Turkey has three immediate issues that deeply concerns Western nations: serious economic debt, her increasing economic reliance on Saudi Arabia, and the strengthening of Turkey’s religious right throughout institutions both prior to recent elections and certainly since them. Meanwhile, America and Europe are in the throes of economic depression, never decreasing reliance on the resources of the oil sheiks and China, and both Israel and America exhibit the same religious right movements he describes in Turkey. Both are drifting apart, not one or the other.

Joint military exercises, economic ties, and tourist travel between Israel and Turkey have been as very good for both countries and are continuing despite political snubs and tough rhetoric.. Turkish Airlines is a leading carrier from America to Israel. The fabric frayed when Israel launched Operation Cast Lead into Gaza to stop rockets being shot into Israeli cities. Concomitantly, the European Union has waffled, tapped danced, and avoided the acceptance of Turkey into its fold for reasons that often bordered on racism. Some Europeans fear that Turks with E.U. passports will become a greater economic burden to their economies. Others are just racist. Meanwhile, P. M. Erdogan became an instant celebrity in the Muslim world and to news broadcasters when he publicly attacked President Peres for launching Cast Lead and stormed off what would have been another non-eventful discussion panel at a conference of international leaders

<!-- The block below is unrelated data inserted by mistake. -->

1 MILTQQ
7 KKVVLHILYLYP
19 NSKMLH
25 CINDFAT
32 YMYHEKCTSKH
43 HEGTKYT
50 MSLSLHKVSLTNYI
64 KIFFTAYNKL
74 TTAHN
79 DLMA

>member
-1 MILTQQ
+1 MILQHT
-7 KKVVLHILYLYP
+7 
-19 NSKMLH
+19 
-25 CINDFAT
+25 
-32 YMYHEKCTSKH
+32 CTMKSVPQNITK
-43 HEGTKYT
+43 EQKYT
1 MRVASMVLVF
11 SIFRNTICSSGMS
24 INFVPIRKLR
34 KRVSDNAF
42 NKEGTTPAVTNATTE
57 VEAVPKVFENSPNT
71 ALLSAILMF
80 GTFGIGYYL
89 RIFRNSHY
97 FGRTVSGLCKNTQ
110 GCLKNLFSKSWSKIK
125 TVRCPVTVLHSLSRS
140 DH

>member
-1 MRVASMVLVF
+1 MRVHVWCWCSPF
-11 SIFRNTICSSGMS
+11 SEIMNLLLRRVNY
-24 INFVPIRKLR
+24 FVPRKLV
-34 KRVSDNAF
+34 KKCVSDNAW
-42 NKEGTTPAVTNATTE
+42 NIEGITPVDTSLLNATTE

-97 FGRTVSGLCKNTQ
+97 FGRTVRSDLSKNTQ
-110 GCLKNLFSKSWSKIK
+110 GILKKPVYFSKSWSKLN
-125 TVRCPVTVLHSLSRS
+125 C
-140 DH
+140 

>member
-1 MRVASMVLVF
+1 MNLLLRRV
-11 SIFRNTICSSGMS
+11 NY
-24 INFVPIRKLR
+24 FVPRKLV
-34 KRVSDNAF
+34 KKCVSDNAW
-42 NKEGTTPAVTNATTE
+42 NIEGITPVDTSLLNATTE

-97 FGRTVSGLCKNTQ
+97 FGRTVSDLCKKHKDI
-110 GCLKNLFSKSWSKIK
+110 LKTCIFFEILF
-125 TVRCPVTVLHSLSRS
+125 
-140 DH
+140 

Turkey, as she flexes her muscles, might come to see herself as a power broker. She has not been lost to the West, as Rubin concludes, but he is right when he writes that the West should not “…ignore the danger of Erdogan’s ascendance into the driver’s seat.” Hopefully, P.M. Erdogan sees himself as the right man, at the right time, in the right country in history to be the one who brings peace to the region; his legacy might be that he is remembered for that holy accomplishment much like Sadat and Begin.


END

Dr. Harold Goldmeier Chicago, Ill. 773-764-4357 hgoldmeier@aol.com Dr. Goldmeier was a Research and Teaching Fellow at Harvard University earning a Doctorate in Education, and taught as an Assistant Professor at Tufts Medical School. He taught public elementary school, worked in government for three Governors, the U. S. Surgeon General, and in education for nearly two decades. He recently sold his business after nearly three decades. He has been married more than forty years with children living in America and Israel, and a son who recently served with the Israel Defense Forces. He has published more than two-dozen articles in professional journals and popular magazines and newspapers. Dr. Goldmeier currently a writer, consultant to government agencies, and to small businesses on economic growth and marketing. His most recent articles appeared in The Jewish Press on terrorism, and in Haaretz of Israel.

3 comments:

  1. Dr. Goldmeier,

    You make a good case for using Turkey as the broker for a peace treaty. That is, IF Israel should enter into a peace treaty at all.

    On this your opinion is not clear.

    ReplyDelete
  2. Wanna Saab: always good to talk--better than fighting; how many lives saved since Begin and Sadat and a quiet Jordan? My son in a co,bat unit said, "War is no fun, and only Americans who watch John Wayne movies think it's glamorous."

    ReplyDelete